Ken returns to the kitchen

http://www.tac.vic.gov.au/__data/assets/video_file/0020/136136/Ken-Returns-To-The-Kitchen.mp4 http://www.tac.vic.gov.au/__data/assets/image/0010/137755/Ken-Returns-To-The-Kitchen.png http://www.tac.vic.gov.au/__data/assets/file/0020/138521/Ken-Returns-To-The-Kitchen.srt
Show video transcript

I was at Phillip Island bike races,

watching the bike races,
and they were cancelled.

So we were heading home

with all the massive amounts
of other bikers,

and my brother
and a mate got past,

and my brother heard the crash
and he saw the accident behind him.

So he stopped and turned his bike
around and come and...

I'm very lucky
he's a division one nurse,

and he gave me CPR for half an hour
until the ambulance got there...

..and kept me alive and, yeah.

I was working as a chef,

'cause I'm a qualified chef
of 20-something years,

and it stopped me going back
to that career

because I lost the dexterity,

'cause of the
left-side disability -

I had spasticity of the left side,

which is the lack of
coordination and control.

And it stopped my cheffing career,

and I was lost
because I'd done it since I was 16.

The TAC paid for me to go to the
Gordon and study on the computers,

but it turns out
with my memory loss,

my post-accident
short-term memory loss,

I'm not employable unless they make
the four walls whiteboard.

I got into doing
cert-four disability

and I did my placement
with the men's program.

And I was looking for work
and they needed a cook,

so that's how it worked out

and I got involved,
and it's been really good.

It feels good
to be back in the kitchen

because I don't have to struggle,

because I've got
long-term memory pre-accident,

so it was just developing
the coordination and control

just to hold things
so I wouldn't cut my fingers off.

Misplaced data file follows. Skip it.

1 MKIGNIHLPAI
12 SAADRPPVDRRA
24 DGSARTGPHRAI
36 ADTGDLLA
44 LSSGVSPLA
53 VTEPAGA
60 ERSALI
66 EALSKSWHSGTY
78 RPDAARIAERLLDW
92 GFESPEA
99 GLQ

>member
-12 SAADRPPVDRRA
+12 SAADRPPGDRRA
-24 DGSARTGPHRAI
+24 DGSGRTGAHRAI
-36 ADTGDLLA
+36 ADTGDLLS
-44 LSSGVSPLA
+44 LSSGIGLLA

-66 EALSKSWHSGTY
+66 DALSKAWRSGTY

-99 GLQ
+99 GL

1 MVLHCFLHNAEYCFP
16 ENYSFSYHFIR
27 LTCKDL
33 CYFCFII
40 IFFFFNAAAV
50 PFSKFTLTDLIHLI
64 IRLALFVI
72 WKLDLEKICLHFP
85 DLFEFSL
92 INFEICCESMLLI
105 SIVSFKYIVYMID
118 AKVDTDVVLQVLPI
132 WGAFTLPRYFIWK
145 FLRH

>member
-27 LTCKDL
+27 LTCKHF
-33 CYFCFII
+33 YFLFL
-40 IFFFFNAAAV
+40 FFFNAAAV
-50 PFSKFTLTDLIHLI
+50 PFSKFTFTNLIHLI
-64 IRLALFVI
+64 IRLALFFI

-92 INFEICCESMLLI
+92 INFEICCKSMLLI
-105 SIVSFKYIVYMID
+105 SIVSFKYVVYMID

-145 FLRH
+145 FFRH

Chef techniques is you learn
to grip the food product

with the tips of your fingers
and bend your fingers back

so you don't cut it off.

And what I would do is
put my hand on the food

and slap the knife against it
slowly,

and one thing slowly at a time,

so that way I knew
I wouldn't cut it off.

And just then the speed got
quicker, and confidence, yeah.

So slow and steady wins the race.

I watch all these cooking shows
that are all the rage now,

but I just get ideas
that I can then implement

in regard to combinations of things

or different ways
of serving things.

You don't serve anything
you wouldn't eat yourself.

And then, anyway,

I do admit there is an ongoing joke
with one of the clients

who eats all of his food
but he says...every week he says,

"The best bit about the meal
was the bread."

'Cause we buy the bread in.

Varied people deal
with different traumas differently.

Post-accident I didn't think
I would get back to cooking,

but it's actually helped me develop
my confidence and coordination

and getting back into it.

Work is good for your sense
of worth and motivation,

so you get out and you feel like
you're giving back to the community

and utilising your skills.

Ken was a chef before a motorbike crash turned his life upside down in 2001.

Ken suffered horrific injuries, including muscle spasticity.  'It stopped my chefing career and I was lost because I'd done it since I was sixteen.'

Find out how Ken built up the coordination and confidence to return to the kitchen.



Other stories you might be interested in